LONDON: Prime Minister Theresa May stepped down as leader of Britain’s governing Conservative Party on Friday, formally triggering the race for a successor who will try where she failed to deliver Brexit. May, who quietly tendered her resignation in a private letter to the party, will remain prime minister until a new leader is chosen, likely in late July, but leaves Britain’s tortuous departure from the European Union stalled.
Brexit is still scheduled for October 31 but while 11 contenders thrash it out over the leadership, the project remains stuck, with the only divorce plan agreed with Brussels having been repeatedly rejected by parliament. “Following notification from the Prime Minister Theresa May MP that she has resigned as leader of the Conservative and Unionist Party, (we) are inviting nominations from those Conservative members of parliament who wish to stand for election as the next party leader,” the committee in charge of the contest said.
“(She) will remain as acting leader of the Conservative and Unionist Party until her successor has been announced.” May took office after the shock 2016 referendum vote to leave the EU and has spent the past three years working on a departure plan, delaying Brexit twice to try to get the deal through. But she finally acknowledged defeat in a tearful resignation speech last month, the culmination of months of political turmoil that had slowly sapped her authority.
Eleven Conservative MPs have declared their intention to stand to replace her, including former foreign minister Boris Johnson, but some are expected to drop out before the tomorrow 5:00pm (1600 GMT) deadline for nominations. The winner will have only a few months to decide whether to try to salvage May’s plan, delay Brexit again – or sever ties with Britain’s closest trading partner with no agreement at all.
Brexit Party pressure
The government is under pressure from eurosceptic figurehead Nigel Farage, who has called for a “no deal” option and whose newly-formed Brexit Party comfortably topped the European Parliament elections last month. His single-issue party suffered a setback after narrowly missing out on winning its first parliamentary seat, losing to Labor in a by-election in the eastern city of Peterborough on Thursday.
But despite winning, Labor’s vote share fell by 17 percent while the Conservatives’ vote plummeted by 25 percent, highlighting the task facing May’s successor. Polling guru John Curtice told the BBC that the result showed Britain was now in a “different political world”.
Leadership contest frontrunner Johnson warned that the centre-right Conservatives “must deliver Brexit by October 31 or we risk Brexit Party votes delivering Corbyn to No 10”, referring to leftist Labor leader Jeremy Corbyn getting into Downing Street. Meanwhile leadership rival Jeremy Hunt, the foreign minister, warned that there was “no future for our party” until Britain leaves the EU. May formally relinquished her leadership in the private letter to her party on Friday.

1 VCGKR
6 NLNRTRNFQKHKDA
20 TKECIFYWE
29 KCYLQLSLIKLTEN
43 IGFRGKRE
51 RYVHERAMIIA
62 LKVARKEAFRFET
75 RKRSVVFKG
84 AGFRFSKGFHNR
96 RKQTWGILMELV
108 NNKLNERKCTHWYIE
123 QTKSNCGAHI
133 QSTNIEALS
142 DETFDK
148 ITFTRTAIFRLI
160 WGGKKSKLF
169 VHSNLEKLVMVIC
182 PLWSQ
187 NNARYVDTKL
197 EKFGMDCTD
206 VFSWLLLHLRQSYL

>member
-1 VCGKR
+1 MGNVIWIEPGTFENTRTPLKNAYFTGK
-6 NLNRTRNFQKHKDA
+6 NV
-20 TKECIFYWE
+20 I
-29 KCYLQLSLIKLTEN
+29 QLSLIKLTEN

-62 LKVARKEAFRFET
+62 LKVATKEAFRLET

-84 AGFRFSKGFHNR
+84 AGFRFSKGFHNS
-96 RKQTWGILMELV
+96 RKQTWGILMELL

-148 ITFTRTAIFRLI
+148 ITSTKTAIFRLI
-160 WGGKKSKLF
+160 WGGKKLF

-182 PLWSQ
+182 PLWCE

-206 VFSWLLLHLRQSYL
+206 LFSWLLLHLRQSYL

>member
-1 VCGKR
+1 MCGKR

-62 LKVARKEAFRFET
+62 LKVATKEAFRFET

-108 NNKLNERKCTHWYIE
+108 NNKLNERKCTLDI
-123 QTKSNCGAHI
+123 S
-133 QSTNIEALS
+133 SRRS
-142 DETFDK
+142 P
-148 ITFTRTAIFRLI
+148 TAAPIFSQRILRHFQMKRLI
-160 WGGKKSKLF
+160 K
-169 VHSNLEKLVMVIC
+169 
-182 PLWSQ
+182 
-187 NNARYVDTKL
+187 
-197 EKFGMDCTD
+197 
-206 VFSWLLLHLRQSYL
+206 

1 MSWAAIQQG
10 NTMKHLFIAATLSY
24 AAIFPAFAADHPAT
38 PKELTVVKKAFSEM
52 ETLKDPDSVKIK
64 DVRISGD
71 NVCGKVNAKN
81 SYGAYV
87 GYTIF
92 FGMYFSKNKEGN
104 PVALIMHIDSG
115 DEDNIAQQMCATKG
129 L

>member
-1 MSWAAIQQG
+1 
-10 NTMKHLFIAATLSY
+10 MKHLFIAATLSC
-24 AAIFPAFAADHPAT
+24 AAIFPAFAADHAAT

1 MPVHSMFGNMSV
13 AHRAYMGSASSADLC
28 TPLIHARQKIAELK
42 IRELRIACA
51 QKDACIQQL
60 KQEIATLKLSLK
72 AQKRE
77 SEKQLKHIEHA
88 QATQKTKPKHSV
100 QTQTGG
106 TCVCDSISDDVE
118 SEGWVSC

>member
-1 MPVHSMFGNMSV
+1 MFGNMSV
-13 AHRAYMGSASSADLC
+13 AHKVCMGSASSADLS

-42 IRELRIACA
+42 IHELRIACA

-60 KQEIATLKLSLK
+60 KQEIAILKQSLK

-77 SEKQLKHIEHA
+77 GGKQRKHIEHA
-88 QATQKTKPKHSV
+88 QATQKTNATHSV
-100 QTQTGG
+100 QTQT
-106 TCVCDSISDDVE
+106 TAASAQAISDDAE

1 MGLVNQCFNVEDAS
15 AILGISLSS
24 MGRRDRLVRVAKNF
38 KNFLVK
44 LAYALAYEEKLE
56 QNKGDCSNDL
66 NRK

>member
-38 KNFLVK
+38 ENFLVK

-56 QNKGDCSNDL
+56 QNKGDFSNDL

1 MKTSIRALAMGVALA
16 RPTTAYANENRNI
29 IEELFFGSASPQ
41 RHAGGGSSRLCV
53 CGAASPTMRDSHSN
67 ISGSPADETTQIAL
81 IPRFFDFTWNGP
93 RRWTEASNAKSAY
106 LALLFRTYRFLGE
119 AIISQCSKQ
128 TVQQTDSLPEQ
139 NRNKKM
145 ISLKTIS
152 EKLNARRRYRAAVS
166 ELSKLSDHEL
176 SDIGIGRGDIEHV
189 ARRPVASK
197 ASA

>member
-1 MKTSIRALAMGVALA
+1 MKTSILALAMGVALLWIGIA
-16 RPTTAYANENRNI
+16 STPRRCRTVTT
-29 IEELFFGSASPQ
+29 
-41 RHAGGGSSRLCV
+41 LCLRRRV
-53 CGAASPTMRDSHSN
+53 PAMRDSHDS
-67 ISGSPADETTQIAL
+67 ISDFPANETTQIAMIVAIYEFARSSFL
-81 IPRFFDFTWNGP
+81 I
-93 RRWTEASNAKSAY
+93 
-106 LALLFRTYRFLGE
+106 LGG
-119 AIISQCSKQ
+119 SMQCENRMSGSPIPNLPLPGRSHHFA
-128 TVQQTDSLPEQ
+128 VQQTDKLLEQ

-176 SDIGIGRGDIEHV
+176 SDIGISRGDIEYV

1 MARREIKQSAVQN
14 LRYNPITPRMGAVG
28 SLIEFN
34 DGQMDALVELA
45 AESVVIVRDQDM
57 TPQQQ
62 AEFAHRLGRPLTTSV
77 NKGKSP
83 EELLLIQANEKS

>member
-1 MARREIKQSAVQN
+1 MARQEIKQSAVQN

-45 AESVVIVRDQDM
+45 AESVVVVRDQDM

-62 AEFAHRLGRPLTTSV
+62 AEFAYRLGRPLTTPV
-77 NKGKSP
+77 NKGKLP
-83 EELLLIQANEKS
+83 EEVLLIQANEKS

She spent the day in her constituency west of London. No official event took place and there was no statement from her 10 Downing Street office. She put on a brave face this week when hosting US President Donald Trump for a state visit, before joining him and other world leaders to mark 75 years since the D-Day landings. “She remains prime minister for a good few weeks yet,” May’s spokesman insisted, noting that any successor must meet Queen Elizabeth II and assure the head of state that they have the support of enough lawmakers to take over.
Johnson court victory
Johnson, a leading campaigner in the 2016 referendum who quit the government last year over May’s plan, is among several would-be candidates who say they are willing to leave the EU without a deal if necessary. Environment Secretary Michael Gove, another frontrunner, is open to another Brexit delay, while Hunt has said leaving with no deal is “political suicide”. Johnson cleared one hurdle on Friday after the High Court quashed a legal action brought by a citizen who accuses him of misconduct in public office for making misleading statements during the 2016 campaign about how much money Britain sends to the EU.
Nominations for the Conservative leadership contest open and close on Monday, and the 313 Conservative MPs – including May – will hold the first of a series of secret ballots on Thursday. With the worst performers eliminated each time, the goal is to have two candidates left by June 20. They will then be put to a ballot of an estimated 100,000 party members. The contest should be completed in the week commencing July 22.-AFP